• Encourage interaction with other dogs. Although they may not play as vigorously as they once did, senior dogs still benefit from sniffing, interacting and relaxing with dogs of a similar temperament and energy level (it’s perhaps best to avoid over excited puppies.)

  • Use a stroller or other mobility aids. For senior pets with mobility issues, a stroller can help a pet get outside for walks, which is great for mental stimulation and happiness. Similarly, depending on their medical condition, mobility aids like knee braces can help pets with certain conditions, and booties with non-slip bottoms can also help provide grip when outside. 

12. Stick to a routine for your senior dog

All dogs thrive on routine, but none more so than senior dogs. Particularly as their cognition begins to decline, predictability in their day-to-day life is incredibly important for dogs. It’s very comforting for them to get up, be fed, go for walks and enjoy playtime at similar times each day. Whatever your routine, try to stick to it as best you can, and make changes slowly if needed to minimize stress for your golden oldie.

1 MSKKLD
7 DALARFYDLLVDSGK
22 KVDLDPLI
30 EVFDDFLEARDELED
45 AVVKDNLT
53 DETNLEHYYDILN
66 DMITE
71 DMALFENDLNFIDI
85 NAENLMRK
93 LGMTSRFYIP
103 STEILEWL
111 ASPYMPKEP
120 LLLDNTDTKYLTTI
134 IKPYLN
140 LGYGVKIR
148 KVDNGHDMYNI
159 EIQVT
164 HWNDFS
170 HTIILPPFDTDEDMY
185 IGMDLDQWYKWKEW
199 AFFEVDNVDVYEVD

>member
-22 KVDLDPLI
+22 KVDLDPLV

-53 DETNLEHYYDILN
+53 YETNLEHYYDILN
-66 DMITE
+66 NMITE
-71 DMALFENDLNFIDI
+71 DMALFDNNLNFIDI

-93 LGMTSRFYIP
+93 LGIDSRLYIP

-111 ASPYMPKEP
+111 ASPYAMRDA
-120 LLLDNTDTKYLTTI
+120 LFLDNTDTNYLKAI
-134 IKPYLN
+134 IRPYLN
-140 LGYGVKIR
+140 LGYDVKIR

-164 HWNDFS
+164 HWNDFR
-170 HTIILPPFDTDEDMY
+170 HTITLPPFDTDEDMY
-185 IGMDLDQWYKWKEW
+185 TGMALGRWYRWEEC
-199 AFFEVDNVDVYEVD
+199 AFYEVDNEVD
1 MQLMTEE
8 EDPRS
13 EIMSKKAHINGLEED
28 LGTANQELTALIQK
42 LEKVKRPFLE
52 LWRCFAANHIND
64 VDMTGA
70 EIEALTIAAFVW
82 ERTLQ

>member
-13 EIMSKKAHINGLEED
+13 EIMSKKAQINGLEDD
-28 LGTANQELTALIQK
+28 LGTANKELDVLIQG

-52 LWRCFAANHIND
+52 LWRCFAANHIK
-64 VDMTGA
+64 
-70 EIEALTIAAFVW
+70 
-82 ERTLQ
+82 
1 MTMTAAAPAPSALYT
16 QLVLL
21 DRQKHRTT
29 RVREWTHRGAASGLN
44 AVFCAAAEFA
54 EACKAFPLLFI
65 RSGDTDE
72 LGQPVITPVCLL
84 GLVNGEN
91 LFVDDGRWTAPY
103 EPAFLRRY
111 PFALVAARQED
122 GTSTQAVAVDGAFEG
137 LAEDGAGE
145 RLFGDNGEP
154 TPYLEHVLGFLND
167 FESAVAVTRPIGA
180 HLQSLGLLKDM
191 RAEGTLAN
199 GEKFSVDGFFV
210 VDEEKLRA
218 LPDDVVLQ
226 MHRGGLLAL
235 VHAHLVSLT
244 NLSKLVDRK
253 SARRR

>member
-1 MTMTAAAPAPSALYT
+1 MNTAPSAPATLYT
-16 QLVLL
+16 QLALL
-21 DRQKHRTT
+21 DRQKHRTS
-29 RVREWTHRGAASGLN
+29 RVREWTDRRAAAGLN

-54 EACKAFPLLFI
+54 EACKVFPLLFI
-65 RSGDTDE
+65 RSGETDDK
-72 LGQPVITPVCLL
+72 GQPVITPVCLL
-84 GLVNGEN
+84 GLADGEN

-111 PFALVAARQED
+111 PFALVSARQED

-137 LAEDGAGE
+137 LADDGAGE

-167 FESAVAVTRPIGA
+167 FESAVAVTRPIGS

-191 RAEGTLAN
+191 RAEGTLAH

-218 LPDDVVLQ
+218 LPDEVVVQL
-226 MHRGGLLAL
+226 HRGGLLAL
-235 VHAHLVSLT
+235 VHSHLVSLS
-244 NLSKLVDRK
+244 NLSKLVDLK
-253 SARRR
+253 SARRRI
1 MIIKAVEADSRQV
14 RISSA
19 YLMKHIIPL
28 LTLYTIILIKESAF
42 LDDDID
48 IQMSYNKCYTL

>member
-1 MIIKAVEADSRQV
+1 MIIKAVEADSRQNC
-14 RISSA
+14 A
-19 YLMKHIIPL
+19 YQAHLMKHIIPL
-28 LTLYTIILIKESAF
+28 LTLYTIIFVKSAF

13. Keep an eye on your senior dog’s vision

Many dogs lose their vision to some degree as they grow older. This can be due to normal aging, or a medical condition such as cataracts or glaucoma. If you notice any signs of vision loss, such as your dog bumping into things or any changes to the appearance of their eyes, contact your veterinarian, as some conditions may be treatable. 

Even if their vision loss cannot be cured, many dogs can learn to live quite happily with limited sight, since their other senses are so strong. It’s important to try to keep the furniture layout in your home the same, so your dog doesn’t become disorientated and hurt themselves bumping into things.

14. Be aware of your senior dog’s hearing